The first stage of the project I've been working on is to make all the sprites at 1x1 scale to see what they look like and how to build them. As you can see above I've made a 1x1 Chrono and I thought I would devote this post to talking about how I put it together.
Planning the Sprite
One of the things I was unsure about at the beginning of the project (and some of what slowed me down putting things together) was how to make sure that I had reasonable bead colours for all of the colours in the sprite.
I started working on colour matching by separating out all the colours into big visible blocks and then making a spreadsheet with the names of the Perler beads I thought would best match. I separated the colours of the original sprite using GIMP, since I've never used photoshop, but basically any utility that lets you select by colour will do. I picked a colour from the sprite, drew a box of it in another picture then blanked out all the pixels of that colour.
I did the matching in what is probably a dumb way. I basically held beads up to the screen until I thought they were about right. As I mentioned, I've purchased most (it turns out) of the bead colours currently offered by Perler, so I felt I had a pretty good ability to match things.
This is the colour block I used, although I given how much time I spent switching between the colours and the spreadsheet, I've labeled each of the blocks right on the picture. (I'm keeping that in mind for the future).
|Why do purple and brown get double the space? I have no idea, sometimes past!me just doesn't leave good enough notes.|
To help sort out which beads are which colour I have created colour separated sprites. I've also thrown in the hex code for the sprite colour, the bead colour I matched that to and included some notes on how good the match is.
I didn't do this originally, but I think it may prove helpful in the future. If I were to produce these on a large scale, it might help to create templates for beading. To produce these sprites, I took each colour in the sprite and then blanked out all other sprites. (The sprites should all align to go back together again, but it took me a little while to get the process in, so take them with a grain of salt).
Once I got that done, I got distracted. I actually finished that part of this job more than a year ago, but then didn't get around to actually putting things together until recently. This has made a few things more complicated and I'm especially short on justification for the colour matching.
Anyway after letting most of a year pass, I finally got on to...
Building the Sprite
The first day of work was quite slow. I'm used to the the big fields of the Super Mario Exclamation Blocks, which simply need you to figure out where your edges are and then you can turn your brain off and lay out beads. Here each line has a lot of different colours. I tried to find trails of colour to put in, so that I'd find landmarks to construct around so that I didn't get lost.
I found while working on it it was also very hard to see any of the pattern emerging. I had to sit back and cross my eyes. In the second and third images you can pretty clearly see Chrono's head and arm, but as I was putting it together it was tough to see. (Why does he have three eyes? Oh, that's his sleeve.)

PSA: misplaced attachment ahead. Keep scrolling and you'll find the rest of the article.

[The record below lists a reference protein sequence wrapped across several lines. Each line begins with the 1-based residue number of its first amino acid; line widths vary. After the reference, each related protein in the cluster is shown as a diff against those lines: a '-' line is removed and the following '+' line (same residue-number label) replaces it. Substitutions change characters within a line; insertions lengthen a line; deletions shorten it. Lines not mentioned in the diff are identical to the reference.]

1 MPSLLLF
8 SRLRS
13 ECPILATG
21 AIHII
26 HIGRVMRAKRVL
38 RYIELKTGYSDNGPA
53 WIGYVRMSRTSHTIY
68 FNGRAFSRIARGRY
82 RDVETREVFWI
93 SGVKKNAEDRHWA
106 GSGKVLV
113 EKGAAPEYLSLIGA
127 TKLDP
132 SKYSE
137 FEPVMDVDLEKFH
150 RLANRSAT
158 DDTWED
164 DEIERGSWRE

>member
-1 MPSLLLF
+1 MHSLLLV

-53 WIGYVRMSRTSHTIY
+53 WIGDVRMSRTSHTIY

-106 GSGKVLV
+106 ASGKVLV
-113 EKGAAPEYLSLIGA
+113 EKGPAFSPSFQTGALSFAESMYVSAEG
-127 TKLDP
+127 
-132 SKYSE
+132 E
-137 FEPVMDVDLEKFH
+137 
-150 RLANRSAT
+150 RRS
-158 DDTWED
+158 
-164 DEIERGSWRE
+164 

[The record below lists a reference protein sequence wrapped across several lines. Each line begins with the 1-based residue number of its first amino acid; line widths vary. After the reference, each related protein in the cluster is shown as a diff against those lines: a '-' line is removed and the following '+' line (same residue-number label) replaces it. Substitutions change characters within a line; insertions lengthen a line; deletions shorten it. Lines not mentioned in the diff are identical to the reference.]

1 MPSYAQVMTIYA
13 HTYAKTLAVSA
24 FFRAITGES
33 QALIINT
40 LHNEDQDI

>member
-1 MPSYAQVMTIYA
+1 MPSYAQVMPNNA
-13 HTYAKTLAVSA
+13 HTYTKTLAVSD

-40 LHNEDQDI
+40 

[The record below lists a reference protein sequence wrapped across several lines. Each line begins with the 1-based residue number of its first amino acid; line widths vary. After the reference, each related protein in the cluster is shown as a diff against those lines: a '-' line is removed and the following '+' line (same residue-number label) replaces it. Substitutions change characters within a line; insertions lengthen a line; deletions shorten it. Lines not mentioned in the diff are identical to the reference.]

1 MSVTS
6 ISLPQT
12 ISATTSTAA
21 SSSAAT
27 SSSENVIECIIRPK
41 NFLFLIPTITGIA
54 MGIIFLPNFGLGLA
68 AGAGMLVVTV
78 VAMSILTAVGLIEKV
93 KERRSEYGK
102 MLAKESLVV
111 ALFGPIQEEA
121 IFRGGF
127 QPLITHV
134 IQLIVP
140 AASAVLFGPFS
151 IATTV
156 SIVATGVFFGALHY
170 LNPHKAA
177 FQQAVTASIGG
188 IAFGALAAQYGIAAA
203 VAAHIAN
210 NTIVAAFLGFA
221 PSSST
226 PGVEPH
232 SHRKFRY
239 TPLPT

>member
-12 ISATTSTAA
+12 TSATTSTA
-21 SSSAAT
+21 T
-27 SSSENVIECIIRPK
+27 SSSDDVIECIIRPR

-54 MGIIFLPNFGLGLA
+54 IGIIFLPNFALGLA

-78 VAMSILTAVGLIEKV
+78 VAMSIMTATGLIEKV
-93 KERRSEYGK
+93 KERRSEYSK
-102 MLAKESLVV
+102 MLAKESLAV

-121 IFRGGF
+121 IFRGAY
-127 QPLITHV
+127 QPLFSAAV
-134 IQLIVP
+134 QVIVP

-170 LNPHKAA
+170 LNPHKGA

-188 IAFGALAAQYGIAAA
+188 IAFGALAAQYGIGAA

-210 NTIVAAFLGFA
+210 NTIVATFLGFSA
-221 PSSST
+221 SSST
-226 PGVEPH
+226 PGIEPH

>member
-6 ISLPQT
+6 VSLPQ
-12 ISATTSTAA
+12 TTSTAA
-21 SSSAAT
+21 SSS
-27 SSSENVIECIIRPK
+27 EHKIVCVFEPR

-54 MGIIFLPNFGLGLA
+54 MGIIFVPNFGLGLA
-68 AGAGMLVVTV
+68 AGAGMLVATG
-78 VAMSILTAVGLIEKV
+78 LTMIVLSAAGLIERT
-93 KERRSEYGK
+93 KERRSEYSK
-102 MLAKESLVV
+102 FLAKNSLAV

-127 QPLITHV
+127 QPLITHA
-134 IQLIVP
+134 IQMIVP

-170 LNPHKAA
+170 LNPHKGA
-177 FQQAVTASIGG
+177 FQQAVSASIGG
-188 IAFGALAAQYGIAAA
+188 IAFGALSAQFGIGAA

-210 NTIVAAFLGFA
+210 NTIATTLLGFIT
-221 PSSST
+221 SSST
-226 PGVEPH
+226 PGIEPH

I ended off the first day about here. With his head and upper body done. The second day's progress went a little faster because there was less colour variation and the sword makes a good landmark to be able to figure out how far down the sprite you are. The harrowing part was adding the second board to bead from and then not messing things up as I went over the gap (which is really not a problem, but I'd never done it before.
Overall it took me two days (maybe 4 or 5 hours total) to bead out the sprite. It was definitely hard than the coasters, but it wasn't awful.
Next it was time to fuse the beads, although I ended up having a small problem first. It turns out its probably safest move the two halves separately, or better yet to put down a board for both halves to sit on.
Fixing the sprite was a little bit of an ordeal because I had to figure out which parts of the pattern were messed up. Fortunately I managed to keep all the beads in the same place, so everything I had had to go back somewhere in the sprite.
Before fusing I also noticed that there were a couple of spots where there was a bead by itself (with only one neighbour. I figured these would be hard to fuse properly, so in each of these three places I added a black bead to support.
Finally I was able to fuse. Unfortunately my iron doesn't have a temperature setting, just a cloth setting, so I can't tell you how hot the iron was other than "cotton". I still don't have a great intuition for fusing, knowing how long it's going to take for the beads to melt and how long the beads should melt to stick together and look their best.
The fuse was ok, although not all I could have wished for. Structurally I'm happy, the sprite is strong and doesn't flex, wobble or feel weak anywhere. I think it could look a little better in the evenness of the melt, but that's not the end of the world. More practice will probably help.
Success of the Sprite
So generally I'm really happy with the sprite. It came out strong and I think it looks really good. My primary concern with the colour plan was that the purple around the outside would be too extreme, but I think your brain automatically ignores it when you see it against a back ground. Alternatively you could easily make the purple parts of the outline dark grey or black.
Anyway, in the end, I'm happy. I have a good looking sprite kicking around and every time I see it I'm pleased. From here I'm going to make all of the PCs at this 1x1 scale before moving on to bigger ones in phase 2. I've started work on the next one, as I hinted to twitter and I'm happy with the project.